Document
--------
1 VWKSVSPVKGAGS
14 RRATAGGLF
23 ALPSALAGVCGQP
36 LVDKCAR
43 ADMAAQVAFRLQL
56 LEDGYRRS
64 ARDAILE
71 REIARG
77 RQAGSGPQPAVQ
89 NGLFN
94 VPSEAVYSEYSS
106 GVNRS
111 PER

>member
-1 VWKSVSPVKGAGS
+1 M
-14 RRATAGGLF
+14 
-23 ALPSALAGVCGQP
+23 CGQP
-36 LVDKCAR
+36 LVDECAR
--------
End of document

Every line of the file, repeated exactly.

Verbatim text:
1 VWKSVSPVKGAGS
14 RRATAGGLF
23 ALPSALAGVCGQP
36 LVDKCAR
43 ADMAAQVAFRLQL
56 LEDGYRRS
64 ARDAILE
71 REIARG
77 RQAGSGPQPAVQ
89 NGLFN
94 VPSEAVYSEYSS
106 GVNRS
111 PER

>member
-1 VWKSVSPVKGAGS
+1 M
-14 RRATAGGLF
+14 
-23 ALPSALAGVCGQP
+23 CGQP
-36 LVDKCAR
+36 LVDECAR